Archives [ April, 2015 – March, 2019 ]
Africa: For Inclusive Growth
- Original Broadcast Date:
- August 13, 2016(UTC)
The last decade or so has seen rapid economic growth across the African continent. With its wealth of natural resources and the large potential market offered by a combined population of around 1 billion people, Africa is in the spotlight as the world's final frontier for development. And as more and more firms from overseas look to expand their activities in the continent, August 2016 will see the leaders of various African nations gather in the Kenyan capital Nairobi for the Sixth Tokyo International Conference on African Development (TICAD).
The 2016 installment represents a landmark for TICAD, as it is held outside Japan for the first time in its more-than-20-year history. The conference, which runs from August 27–28 in Nairobi, is a clear sign that African nations are playing a larger role in the TICAD process, and will bring together figures from both civil society and the private sector.
Ahead of TICAD VI, Global Agenda headed to Kenya for a discussion bringing together a panel of regional experts to address some of the key themes that are sure to figure prominently at the conference itself. The venue was Jomo Kenyatta University of Agriculture and Technology, near the Kenyan capital Nairobi. It aims to produce Africa's next generation of technological and agricultural leaders.
The panel consisted of Jomo Kenyatta vice chancellor Mabel Imbuga; Stephen Chege, director of corporate affairs at the Kenyan communications firm Safaricom; Leeko Makoene, CEO of Made with Rural, a South African NGO that aims to reform agriculture and boost yields; Katsumi Hirano, who has spent more than 30 years researching Africa with JETRO, the Japan External Trade Organization; and Brian Ganson, head of the Africa Center for Dispute Settlement at South Africa's University of Stellenbosch. The moderator was senior NHK commentator Aiko Doden.
In the opening exchange, Doden asked the panelists about some of the different measures that are likely to prove key in bringing continued, inclusive sustainable development to the continent. Imbuga focused on the education and empowerment of young people, especially women, while Hirano and Makoene spoke about the importance of agriculture and improved food productivity with more farmers taking ownership of their own activities. Chege also chimed in on the facilitative role of Information Technology, and the need for web access for the younger generation when it comes to helping people achieve their goals more easily. Professor Ganson echoed the need for innovation, productivity and empowerment, while also stressing the importance of unity and consensus.
The panel moved on to discuss factors that have hitherto hampered development on the continent. Makoene pointed out that Africans were very used to producing items for export, or utilizing imported goods, whereas the next step needed would be a greater emphasis on local production for local consumption, with Africa becoming "its own customer." This was followed by a further exchange on the significance of education and training, with Imbuga and Hirano offering key insights.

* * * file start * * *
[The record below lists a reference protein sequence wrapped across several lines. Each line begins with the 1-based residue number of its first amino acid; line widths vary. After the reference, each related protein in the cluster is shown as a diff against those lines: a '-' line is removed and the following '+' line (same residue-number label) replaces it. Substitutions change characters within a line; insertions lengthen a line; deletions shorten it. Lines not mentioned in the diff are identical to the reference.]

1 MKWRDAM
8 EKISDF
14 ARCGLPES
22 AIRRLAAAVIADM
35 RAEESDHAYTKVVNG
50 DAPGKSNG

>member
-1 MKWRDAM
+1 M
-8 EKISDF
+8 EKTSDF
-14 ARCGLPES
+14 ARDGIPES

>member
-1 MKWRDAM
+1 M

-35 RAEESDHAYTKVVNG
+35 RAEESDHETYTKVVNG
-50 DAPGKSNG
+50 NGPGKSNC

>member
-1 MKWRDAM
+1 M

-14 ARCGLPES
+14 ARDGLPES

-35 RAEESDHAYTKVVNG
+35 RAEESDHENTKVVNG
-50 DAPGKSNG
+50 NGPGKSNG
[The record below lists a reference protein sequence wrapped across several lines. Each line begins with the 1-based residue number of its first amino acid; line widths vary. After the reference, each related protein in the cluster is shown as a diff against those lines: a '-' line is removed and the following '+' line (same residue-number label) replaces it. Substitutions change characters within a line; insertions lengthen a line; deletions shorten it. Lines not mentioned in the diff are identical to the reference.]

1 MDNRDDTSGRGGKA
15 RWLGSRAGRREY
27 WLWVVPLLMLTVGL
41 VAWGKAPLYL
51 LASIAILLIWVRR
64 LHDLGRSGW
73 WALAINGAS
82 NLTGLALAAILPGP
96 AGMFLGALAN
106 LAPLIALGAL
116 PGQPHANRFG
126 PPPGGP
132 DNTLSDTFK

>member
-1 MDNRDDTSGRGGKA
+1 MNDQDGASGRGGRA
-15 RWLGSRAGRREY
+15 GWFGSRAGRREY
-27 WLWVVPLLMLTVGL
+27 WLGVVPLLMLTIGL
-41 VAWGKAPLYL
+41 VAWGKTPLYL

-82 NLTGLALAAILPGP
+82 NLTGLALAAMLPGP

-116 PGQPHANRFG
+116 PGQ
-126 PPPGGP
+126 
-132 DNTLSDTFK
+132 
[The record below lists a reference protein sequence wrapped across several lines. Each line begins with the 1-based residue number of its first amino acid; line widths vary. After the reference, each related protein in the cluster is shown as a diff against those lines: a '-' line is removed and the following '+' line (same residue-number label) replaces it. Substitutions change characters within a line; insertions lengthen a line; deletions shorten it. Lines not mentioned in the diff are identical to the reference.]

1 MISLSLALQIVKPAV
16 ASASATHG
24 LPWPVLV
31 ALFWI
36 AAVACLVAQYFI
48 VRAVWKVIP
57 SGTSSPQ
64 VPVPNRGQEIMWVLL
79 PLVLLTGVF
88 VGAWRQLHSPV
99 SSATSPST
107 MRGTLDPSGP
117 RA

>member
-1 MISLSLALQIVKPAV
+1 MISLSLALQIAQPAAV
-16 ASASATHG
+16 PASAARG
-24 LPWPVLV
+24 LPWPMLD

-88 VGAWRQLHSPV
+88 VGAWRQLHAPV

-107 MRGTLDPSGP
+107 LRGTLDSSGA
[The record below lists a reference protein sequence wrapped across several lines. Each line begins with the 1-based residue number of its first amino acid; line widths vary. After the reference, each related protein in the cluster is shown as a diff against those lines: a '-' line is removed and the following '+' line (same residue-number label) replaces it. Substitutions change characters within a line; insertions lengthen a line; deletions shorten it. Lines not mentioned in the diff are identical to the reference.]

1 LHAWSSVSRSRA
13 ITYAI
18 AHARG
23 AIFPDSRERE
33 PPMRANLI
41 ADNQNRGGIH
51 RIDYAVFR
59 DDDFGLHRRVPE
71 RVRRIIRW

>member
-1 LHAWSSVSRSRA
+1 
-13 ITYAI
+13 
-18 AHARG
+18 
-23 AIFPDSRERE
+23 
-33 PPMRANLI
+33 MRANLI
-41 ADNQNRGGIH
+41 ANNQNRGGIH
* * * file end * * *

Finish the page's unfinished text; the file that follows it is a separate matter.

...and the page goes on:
Governance was also considered, with panelists highlighting the need for the public and private sector to work together to eliminate corruption, and Ganson pointing out how businesses needed to accept how integral they were to the process of development, and Makoene stressing the need for citizens to become less dependent on official assistance and take greater charge of their own affairs. Infrastructure was also seen as a vital part of the puzzle.
The discussion moved through methods of tackling youth unemployment and boosting agricultural yields, while the role of Chinese investment on the continent was also considered. With labor costs in China on the increase, Hirano saw potential to move manufacturing jobs to Africa, while Chege cautioned against becoming too indebted to the Asian superpower.
In the final exchanges, the panel considered ways forward for African development. Ganson proposed focusing on and leveraging the continent's many strengths rather than the various weaknesses that need to be addressed. Makoene stressed the importance of collaboration between the various sectors and between the cities and the countryside, with education and infrastructure especially crucial. Chege once more emphasized the need for the private sector to be more than a bystander and get directly involved. Imbuga brought the debate to a close with a statement of hope: "Africa is allowed to dream, to dream about the Africa that we want. An Africa that is peaceful. An Africa that is integrated. And an Africa that is prosperous."
Vice Chancellor, Jomo Kenyatta University of Agriculture and Technology
Director, Corporate Affairs, Safaricom
CEO, Made with Rural
Executive Vice President, Japan External Trade Organization
Head, Africa Centre for Dispute Settlement, Extraordinary Associate Professor, University of Stellenbosch Business School
Senior Commentator, Senior Producer, NHK